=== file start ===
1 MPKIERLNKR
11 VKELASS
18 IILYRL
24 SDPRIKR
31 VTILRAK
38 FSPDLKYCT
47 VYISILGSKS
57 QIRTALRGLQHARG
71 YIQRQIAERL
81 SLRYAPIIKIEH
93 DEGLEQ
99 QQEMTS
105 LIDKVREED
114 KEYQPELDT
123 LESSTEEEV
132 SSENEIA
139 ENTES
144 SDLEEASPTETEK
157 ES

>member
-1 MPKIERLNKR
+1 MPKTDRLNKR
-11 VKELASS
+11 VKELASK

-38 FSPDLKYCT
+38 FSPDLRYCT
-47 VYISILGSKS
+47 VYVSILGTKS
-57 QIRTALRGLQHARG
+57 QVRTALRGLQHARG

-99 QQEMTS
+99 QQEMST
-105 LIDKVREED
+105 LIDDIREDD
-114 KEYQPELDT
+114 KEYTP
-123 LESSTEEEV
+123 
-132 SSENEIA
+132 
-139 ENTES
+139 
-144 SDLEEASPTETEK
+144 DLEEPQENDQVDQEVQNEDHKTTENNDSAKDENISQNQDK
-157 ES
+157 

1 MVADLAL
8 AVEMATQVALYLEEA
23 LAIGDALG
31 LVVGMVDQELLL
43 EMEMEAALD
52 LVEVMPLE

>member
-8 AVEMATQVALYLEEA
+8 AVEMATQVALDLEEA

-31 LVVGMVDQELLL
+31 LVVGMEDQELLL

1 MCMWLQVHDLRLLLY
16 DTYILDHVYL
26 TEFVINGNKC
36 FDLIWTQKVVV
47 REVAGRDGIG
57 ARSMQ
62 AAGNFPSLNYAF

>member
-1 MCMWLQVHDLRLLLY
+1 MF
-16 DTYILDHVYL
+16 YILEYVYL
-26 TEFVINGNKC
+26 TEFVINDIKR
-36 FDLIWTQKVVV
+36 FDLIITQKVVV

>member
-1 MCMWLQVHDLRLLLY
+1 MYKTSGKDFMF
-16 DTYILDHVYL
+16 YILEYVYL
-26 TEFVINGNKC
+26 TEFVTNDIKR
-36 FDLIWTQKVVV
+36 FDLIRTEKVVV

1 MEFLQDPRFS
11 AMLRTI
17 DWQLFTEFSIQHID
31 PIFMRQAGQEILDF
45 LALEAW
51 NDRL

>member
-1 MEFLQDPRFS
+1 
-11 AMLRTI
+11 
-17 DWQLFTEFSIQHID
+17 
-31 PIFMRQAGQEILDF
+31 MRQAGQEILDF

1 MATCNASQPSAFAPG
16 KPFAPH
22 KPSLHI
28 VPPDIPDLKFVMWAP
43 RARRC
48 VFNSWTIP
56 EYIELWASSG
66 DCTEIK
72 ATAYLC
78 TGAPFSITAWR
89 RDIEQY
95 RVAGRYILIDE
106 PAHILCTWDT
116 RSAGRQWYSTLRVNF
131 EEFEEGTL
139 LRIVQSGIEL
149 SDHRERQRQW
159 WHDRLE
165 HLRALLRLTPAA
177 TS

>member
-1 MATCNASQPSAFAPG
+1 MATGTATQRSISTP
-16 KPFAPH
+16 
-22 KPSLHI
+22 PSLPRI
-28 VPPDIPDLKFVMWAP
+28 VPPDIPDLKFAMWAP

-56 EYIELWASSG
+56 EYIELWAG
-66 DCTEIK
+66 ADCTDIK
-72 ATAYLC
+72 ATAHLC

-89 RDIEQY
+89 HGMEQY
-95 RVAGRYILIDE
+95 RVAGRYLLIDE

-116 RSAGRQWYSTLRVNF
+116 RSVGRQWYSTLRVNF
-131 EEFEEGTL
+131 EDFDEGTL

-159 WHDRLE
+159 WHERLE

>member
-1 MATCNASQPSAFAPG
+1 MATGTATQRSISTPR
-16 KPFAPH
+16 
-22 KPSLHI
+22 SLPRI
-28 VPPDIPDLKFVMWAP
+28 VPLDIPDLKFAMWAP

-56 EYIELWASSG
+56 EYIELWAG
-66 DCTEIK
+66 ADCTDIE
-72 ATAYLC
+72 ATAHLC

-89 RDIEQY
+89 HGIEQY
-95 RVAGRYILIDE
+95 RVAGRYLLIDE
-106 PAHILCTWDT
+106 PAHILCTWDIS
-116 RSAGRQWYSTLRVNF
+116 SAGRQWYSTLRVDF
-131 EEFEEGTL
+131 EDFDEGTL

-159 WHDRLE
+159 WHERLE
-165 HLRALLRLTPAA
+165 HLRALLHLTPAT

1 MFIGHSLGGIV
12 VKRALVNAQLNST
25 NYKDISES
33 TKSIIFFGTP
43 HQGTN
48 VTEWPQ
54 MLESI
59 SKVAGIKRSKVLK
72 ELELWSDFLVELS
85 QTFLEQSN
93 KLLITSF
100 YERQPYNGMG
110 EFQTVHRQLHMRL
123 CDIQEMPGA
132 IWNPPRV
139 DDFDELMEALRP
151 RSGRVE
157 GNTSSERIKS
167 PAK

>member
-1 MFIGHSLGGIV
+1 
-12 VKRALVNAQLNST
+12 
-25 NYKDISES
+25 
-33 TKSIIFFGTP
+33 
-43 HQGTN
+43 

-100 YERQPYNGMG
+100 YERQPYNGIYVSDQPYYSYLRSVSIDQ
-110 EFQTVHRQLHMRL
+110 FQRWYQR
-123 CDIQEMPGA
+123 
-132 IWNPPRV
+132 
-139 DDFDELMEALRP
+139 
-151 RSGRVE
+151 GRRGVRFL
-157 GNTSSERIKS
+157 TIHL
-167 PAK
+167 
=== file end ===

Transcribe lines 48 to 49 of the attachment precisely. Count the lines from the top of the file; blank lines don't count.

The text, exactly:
8 AVEMATQVALYLEEA
23 LAIGDALG